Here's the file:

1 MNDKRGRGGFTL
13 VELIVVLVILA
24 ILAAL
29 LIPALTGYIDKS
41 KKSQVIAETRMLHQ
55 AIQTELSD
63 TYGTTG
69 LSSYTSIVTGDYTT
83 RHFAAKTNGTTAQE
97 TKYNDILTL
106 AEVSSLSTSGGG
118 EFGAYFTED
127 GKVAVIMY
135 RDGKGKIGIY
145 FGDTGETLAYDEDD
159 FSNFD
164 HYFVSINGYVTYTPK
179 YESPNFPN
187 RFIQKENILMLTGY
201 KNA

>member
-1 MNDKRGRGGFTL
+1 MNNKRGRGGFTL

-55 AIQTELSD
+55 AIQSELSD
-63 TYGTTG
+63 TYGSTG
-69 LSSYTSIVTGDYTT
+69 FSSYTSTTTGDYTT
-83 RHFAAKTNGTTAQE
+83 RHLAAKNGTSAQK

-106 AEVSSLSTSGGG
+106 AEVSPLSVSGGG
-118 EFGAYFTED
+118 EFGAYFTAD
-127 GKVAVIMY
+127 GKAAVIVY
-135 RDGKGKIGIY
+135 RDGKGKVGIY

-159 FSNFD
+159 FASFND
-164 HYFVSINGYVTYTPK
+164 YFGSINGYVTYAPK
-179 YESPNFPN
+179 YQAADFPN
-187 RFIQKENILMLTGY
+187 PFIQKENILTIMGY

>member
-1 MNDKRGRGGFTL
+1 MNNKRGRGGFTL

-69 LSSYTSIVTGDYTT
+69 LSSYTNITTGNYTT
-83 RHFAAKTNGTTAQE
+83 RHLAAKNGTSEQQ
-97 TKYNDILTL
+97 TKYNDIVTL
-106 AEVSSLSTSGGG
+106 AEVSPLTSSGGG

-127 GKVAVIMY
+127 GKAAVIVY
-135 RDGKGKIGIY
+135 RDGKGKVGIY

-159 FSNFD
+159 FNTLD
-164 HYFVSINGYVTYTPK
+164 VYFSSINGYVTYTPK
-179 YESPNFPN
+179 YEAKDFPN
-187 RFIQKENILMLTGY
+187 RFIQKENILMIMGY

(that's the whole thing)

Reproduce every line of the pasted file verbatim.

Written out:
1 MNDKRGRGGFTL
13 VELIVVLVILA
24 ILAAL
29 LIPALTGYIDKS
41 KKSQVIAETRMLHQ
55 AIQTELSD
63 TYGTTG
69 LSSYTSIVTGDYTT
83 RHFAAKTNGTTAQE
97 TKYNDILTL
106 AEVSSLSTSGGG
118 EFGAYFTED
127 GKVAVIMY
135 RDGKGKIGIY
145 FGDTGETLAYDEDD
159 FSNFD
164 HYFVSINGYVTYTPK
179 YESPNFPN
187 RFIQKENILMLTGY
201 KNA

>member
-1 MNDKRGRGGFTL
+1 MNNKRGRGGFTL

-55 AIQTELSD
+55 AIQSELSD
-63 TYGTTG
+63 TYGSTG
-69 LSSYTSIVTGDYTT
+69 FSSYTSTTTGDYTT
-83 RHFAAKTNGTTAQE
+83 RHLAAKNGTSAQK

-106 AEVSSLSTSGGG
+106 AEVSPLSVSGGG
-118 EFGAYFTED
+118 EFGAYFTAD
-127 GKVAVIMY
+127 GKAAVIVY
-135 RDGKGKIGIY
+135 RDGKGKVGIY

-159 FSNFD
+159 FASFND
-164 HYFVSINGYVTYTPK
+164 YFGSINGYVTYAPK
-179 YESPNFPN
+179 YQAADFPN
-187 RFIQKENILMLTGY
+187 PFIQKENILTIMGY

>member
-1 MNDKRGRGGFTL
+1 MNNKRGRGGFTL

-69 LSSYTSIVTGDYTT
+69 LSSYTNITTGNYTT
-83 RHFAAKTNGTTAQE
+83 RHLAAKNGTSEQQ
-97 TKYNDILTL
+97 TKYNDIVTL
-106 AEVSSLSTSGGG
+106 AEVSPLTSSGGG

-127 GKVAVIMY
+127 GKAAVIVY
-135 RDGKGKIGIY
+135 RDGKGKVGIY

-159 FSNFD
+159 FNTLD
-164 HYFVSINGYVTYTPK
+164 VYFSSINGYVTYTPK
-179 YESPNFPN
+179 YEAKDFPN
-187 RFIQKENILMLTGY
+187 RFIQKENILMIMGY